Jul. 20th, 2015

As many of you can attest, I can sometimes be very boring on this subject and probably sound smug. This comment might seem to confirm these opinions, but it really isn't meant to. Having done a little bit of thinking and some calculations, (from the position of an ill informed observer, of course) I often get irritated when I hear politicians and pension providers going on about how much more we all need to be saving and contributing. Do we? Really?

The background is the pension I took out with the Prudential. Way back in 1990, I was advised to move my BT pension into something that "will give you some growth". So, knowing no better, I did. BT released £22k representing 11 years of contributions. That £22k is now worth £135k. Although it is very comforting, I am not claiming any credit for this performance. As I said, I knew nothing better and just signed up for what I had been advised.

Since 1990 I have not put anything into the fund. Not a single penny. The value plateaued in the late 90s and even dipped post-2008. Yet, it still represents an average annual growth of around 8% (with profits). Now, I've no idea whether I have been incredibly lucky in having chosen a particularly healthy fund or whether - perhaps - other funds might have done even better. As far as I can tell, the Prudential management of the fund has been, well, prudent. They've retained profits in good years to boost the lean ones and still achieved 8%.

A few minutes with my spreadsheet tells me that a monthly contribution of £110 into this fund over an 11 year period would produce the requisite £22k. If that contribution had been continued throughout an average working life, the fund would grow to be £500,000. Half a million! ladies and gentlemen. More than enough to give a rosy pension, even with the current pitiful annuity rates.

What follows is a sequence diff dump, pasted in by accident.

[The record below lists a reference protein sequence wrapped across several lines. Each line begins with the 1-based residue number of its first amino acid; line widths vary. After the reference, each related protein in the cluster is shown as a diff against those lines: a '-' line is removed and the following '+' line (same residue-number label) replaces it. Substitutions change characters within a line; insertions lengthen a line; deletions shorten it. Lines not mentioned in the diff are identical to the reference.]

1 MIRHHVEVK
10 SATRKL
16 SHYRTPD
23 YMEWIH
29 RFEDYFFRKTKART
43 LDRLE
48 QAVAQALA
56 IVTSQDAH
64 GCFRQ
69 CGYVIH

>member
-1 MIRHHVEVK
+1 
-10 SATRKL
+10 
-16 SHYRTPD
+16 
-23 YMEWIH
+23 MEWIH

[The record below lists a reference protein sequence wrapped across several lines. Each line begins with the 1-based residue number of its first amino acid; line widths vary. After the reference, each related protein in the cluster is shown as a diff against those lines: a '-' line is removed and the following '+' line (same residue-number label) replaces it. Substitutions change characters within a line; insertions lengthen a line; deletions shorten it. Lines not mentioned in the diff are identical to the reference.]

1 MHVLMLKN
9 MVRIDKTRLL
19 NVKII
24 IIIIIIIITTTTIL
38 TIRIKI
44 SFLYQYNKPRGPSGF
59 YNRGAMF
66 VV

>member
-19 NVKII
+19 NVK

I'm trying to remember how my BT pension worked and I think it required a 3% contribution from my salary and BT would top it up by 6%. With that split, £110 would require £36.66 from my gross salary which represents a gross annual salary of just £14,666. Well below the current median value. Even thinking about salaries back in the early 80s, this wasn't so unusual and most people expect an initial low salary to increase over the years.

Obviously, the magic of compound interest means it's the early years that give rise to the biggest gains and it's the early years when one is usually earning less and often have other calls on ones funds, such as mortgage, children etc. All that being said, however, I still find myself getting angry with financial advisors telling us we've got to put more and more money into our pensions. For whose benefit? If other pension funds cannot match Prudential's, is that because the Pru has been incredibly lucky or could it be that other fund managers have been incompetent? By getting policy holders to put yet more money into their pensions, are they protecting their future income or simply providing the fund managers with yet more yachts and luxury holidays?

The current "We're in!" advert for work place pensions is encouraging, but only if those pensions follow the Pru's example and really do invest and properly manage those contributions. I'm not sure what the government can do about their own pensions. Had they had the gumption to actually invest the NI contributions, instead of simply using them as a furtive tax, then perhaps they'd not be in the pickle they currently find themselves in.



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